Lakewood Brewing Company is new title sponsor for Dallas Pride parade

Officials with Dallas Pride, Dallas Tavern Guild and with Lakewood Brewing Company have announced that Lakewood Brewing has joined this year’s Dallas Pride celebration as title sponsor for the Alan Ross Texas Freedom Parade, set for Sept. 17.

Jeremiah Wallis, vice president of sales for Lakewood Brewing, said his company is “extremely thankful to have the opportunity to partner on this message of equality and [we] thank the community for all they have done. Whether it’s pint nights at Cedar Springs Tap House, ‘Loving Great Beer Together’ events at TMC: The Mining Company or dance-offs [for charity at the Round-Up Saloon], we’ve felt welcomed as partners.”

Wim Bens, founder and president of Lakewood Brewing, added, “At Lakewood Brewing, we want to show our support to a community that has taken care of us since day one.”

When asked about the announcement, Dallas Tavern Guild Executive Director Michael Doughman said, “I and the entire Tavern Guild are very excited about this new partnership.”

In a press release making the announcement, a company spokesman described Lakewood Brewing as “a huge philanthropic advocate,” adding that the company “takes pride in supporting and celebrating the diversity of the DFW community,” as evidenced by its slogan, “For whichever neighborhood you call home.”

According to the press release, many local non-profit organizations benefit from LBC’s support throughout the year, including Brewing Good give-back events held every Sunday afternoon in the Taproom.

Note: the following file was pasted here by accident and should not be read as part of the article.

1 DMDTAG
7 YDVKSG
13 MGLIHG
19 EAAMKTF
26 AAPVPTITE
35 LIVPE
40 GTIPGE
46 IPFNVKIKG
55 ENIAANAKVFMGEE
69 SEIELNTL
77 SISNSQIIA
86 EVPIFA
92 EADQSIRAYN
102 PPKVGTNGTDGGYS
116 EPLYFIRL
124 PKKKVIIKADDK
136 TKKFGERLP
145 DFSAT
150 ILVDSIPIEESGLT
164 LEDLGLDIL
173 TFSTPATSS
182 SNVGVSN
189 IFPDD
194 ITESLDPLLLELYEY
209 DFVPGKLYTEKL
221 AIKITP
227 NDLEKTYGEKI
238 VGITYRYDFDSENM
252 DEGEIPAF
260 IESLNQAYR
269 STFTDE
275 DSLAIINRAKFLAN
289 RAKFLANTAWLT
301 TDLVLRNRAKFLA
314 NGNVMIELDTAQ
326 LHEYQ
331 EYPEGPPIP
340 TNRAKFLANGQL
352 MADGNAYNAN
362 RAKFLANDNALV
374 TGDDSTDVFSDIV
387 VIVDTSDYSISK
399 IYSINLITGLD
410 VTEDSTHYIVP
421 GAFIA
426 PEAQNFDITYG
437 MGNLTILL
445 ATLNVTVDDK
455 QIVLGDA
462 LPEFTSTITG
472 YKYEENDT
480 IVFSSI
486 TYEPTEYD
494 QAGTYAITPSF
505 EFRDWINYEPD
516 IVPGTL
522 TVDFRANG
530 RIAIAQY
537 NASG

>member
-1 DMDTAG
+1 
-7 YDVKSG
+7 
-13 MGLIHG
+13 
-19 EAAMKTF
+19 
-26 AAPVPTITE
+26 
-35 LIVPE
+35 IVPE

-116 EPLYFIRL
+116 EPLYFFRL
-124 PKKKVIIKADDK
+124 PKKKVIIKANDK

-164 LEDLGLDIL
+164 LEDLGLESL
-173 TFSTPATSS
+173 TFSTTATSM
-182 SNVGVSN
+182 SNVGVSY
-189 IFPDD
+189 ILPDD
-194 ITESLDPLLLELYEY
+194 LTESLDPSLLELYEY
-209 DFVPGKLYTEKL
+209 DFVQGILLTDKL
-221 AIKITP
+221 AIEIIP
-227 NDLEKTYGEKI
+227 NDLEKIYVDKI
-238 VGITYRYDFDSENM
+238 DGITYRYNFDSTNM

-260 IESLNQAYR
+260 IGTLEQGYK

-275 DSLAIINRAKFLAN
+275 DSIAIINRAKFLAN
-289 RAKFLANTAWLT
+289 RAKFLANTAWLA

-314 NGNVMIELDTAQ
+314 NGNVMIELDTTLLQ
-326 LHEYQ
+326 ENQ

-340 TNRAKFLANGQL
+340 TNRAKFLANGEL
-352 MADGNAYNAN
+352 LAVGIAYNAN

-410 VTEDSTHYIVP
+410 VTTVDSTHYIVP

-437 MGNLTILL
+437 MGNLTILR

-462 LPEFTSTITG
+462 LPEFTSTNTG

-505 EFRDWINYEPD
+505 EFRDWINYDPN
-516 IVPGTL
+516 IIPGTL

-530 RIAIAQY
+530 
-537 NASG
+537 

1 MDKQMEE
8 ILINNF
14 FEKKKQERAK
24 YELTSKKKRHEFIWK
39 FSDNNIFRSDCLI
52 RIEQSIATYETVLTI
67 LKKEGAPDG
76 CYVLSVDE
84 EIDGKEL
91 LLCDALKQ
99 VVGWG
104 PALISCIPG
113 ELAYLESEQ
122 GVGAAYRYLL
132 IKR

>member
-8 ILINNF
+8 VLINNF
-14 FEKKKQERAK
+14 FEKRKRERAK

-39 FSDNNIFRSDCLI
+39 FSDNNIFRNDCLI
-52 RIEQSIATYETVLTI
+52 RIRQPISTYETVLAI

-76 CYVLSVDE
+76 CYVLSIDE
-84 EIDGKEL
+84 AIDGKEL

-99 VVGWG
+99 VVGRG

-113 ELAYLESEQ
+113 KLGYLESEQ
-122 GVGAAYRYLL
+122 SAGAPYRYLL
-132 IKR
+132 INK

The Lakewood Brewing Alan Ross Texas Freedom Parade takes place this year on the third Sunday in September, as usual, beginning at 2 p.m. at the intersection of Cedar Springs Road and Wycliff Avenue. Where in past years the parade has turned down Turtle Creek Boulevard to end at Lee Park or, in the last few years, at Reverchon Park for the Festival in the Park, this year the parade ends at Turtle Creek. The festival which has traditionally followed the parade this year will be an all-day event held on Saturday, Sept. 16.

The festival this year will be focused on musical entertainment, with names of performers schedyuled for the two stages to be announced as details are finalized. The fenced-in festival will feature many local vendors, including featured beers from Lakewood Brewing Company. The Teen Pride event has this year been combined with the Festival in the Park, instead of being a separate event, and the popular Family Pride Zone returns as well.

Admission for the festival is $10 per person, free for children 12 years and under. For complete details on the festival, the parade and other 2017 Pride events, visit DallasPride.org.

 

—  Tammye Nash

MARCELO MEDIA PHOTOS: 2016 Alan Ross Texas Freedom Parade (#4)

Parade photos by Chuck Marcelo of Marcelo Media, #4 (watch for more photos as the week goes on).